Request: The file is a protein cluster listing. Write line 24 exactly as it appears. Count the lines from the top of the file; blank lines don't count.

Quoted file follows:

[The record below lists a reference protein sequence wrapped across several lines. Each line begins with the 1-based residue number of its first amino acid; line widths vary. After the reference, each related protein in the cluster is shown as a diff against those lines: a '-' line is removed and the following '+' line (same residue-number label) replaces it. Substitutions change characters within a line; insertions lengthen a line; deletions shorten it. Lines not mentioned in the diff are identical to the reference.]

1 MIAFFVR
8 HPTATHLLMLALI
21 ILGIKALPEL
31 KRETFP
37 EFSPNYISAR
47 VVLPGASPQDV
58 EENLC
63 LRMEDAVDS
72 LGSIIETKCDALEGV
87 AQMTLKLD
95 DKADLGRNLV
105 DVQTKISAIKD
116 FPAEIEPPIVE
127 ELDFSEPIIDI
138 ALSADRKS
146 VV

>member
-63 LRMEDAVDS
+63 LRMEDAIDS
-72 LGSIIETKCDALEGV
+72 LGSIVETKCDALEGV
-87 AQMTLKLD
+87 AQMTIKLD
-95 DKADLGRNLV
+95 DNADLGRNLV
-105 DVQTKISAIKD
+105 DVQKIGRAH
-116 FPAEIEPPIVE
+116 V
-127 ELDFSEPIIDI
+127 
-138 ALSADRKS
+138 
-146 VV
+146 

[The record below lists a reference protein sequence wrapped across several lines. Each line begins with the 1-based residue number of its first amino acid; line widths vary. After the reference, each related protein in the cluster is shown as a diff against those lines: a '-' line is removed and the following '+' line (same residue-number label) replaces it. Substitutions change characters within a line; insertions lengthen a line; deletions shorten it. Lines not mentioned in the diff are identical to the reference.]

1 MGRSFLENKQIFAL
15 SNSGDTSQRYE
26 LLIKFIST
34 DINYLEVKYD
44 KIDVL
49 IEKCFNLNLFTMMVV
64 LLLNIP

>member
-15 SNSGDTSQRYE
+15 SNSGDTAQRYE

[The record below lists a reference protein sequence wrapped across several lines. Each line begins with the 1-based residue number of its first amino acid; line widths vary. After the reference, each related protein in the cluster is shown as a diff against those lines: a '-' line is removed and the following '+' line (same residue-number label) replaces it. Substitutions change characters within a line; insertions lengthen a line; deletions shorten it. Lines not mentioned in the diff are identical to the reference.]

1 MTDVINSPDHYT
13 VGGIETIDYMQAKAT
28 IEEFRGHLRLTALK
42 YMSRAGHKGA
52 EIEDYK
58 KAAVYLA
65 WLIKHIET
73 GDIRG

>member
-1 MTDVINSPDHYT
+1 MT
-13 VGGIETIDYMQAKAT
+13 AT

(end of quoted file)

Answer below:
+87 AQMTIKLD